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The German obsession with inflation is likely to trigger a decision by the
European Central Bank (ECB) on Thursday to hike its benchmark rate from 1% to
Deutsche Bank Research says much like the Great Depression of
the 1930s, which burned itself deeply into the collective memory of Americans,
the hyperinflation in Germany in the wake of the First World War has shaped the
consciousness of subsequent generations of Germans.
The economists say that there’s just no other
way of explaining why the string of good numbers from Germany’s labour market,
the prospect of unemployment falling below the 3m mark in summer and the good
chances of GDP growth reaching 2 ½% this year barely attract the attention of
the media or the public, whereas the inflation rate of 2.1% in February and the
inflation outlook are regularly the subject of commentary.
Destatis, the German federal statistics
office, said last week that it expects the harmonised consumer price
index for Germany, which is calculated for European purposes, to increase by
2.2% in March 2011 on March 2010. Compared with February 2011, the index rises
The target rate of the ECB is "below but close to" 2%.
German producer prices rose by 6.4%
in February 2011 from the corresponding month of the preceding year. In January
2011 the annual rate of change was +5.7%.
The DBR economists say that of course it is important to keep
close tabs on the path of inflation going forward - - especially in view
of a volatile oil price - - and the ECB has spoken also in this context of
its "strong vigilance." Yet an
inflation rate of 2% or perhaps 2 ½% in the coming months largely represents a
reversion to the normal pattern following the recession-induced lows of the past
two years (2009: 0.3%; 2010: 1.1%), driven mainly by oil and food prices. In any
event, on the assumption that food and oil prices return to normal the DB
Research inflation model forecasts no dramatic surge in inflation. The
economists say they are aware,
though, that some of the structural changes of the past decades may have reduced
the meaningfulness of the forecasts produced by such a model.
Destatis has said the
consumer price index for Germany rose by 1.1% on an annual average in 2010
compared with 2009. Although, the year-on-year rate of price increase was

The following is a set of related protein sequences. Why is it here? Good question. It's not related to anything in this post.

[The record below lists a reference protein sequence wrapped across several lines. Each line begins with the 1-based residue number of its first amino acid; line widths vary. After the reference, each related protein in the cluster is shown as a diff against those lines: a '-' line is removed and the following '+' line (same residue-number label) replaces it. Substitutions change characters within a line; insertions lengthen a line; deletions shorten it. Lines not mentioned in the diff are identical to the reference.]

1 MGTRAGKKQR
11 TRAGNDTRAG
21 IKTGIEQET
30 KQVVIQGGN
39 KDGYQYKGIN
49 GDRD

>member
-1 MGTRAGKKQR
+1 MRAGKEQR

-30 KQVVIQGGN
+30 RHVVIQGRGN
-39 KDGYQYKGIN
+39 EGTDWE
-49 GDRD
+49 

markedly higher than in the previous year (2009: +0.4% on 2008), in 2010 it
was still far below most of the annual inflation rates since the launch of the
euro in 1999 when
examined in a long-term comparison. Both on an annual average and for the
individual months in 2010, the rate was below the threshold of 2% which is
important for monetary policy.
The economists say recent rising inflation rates appear to be grist to the mill
of those who regard a substantial acceleration of inflation as inevitable in
view of skyrocketing sovereign debt and ballooning central bank balance sheets
in the industrial countries. However, the economists believe these arguments ignore the
decrease in the credit multipliers, the changed role of central banks and the
absence of money illusion ( Medium term inflation risks – how much of a threat are they?
June 2009; pdf).
DBR says a crucial factor for the price climate is not so much the short-term
repercussions of volatile energy and food prices on the headline inflation rate
- - especially since a jump in the oil price to say $100 per barrel on a
permanent basis, disappears from the year-on-year rate of change after twelve
months - - but rather the extent to which these effects feed through to the core
rate (which excludes energy and food).
In a nutshell: whether they result in second-round effects. The economists
say that over the past decade there was a roughly 50% decline in the impact
of energy prices on the core rate. The food price effect decreased even
more. In addition, the time needed for energy and food prices to feed through to
the core rate has lengthened. This is also evident in the generally smaller
correlation between headline inflation and the core rate.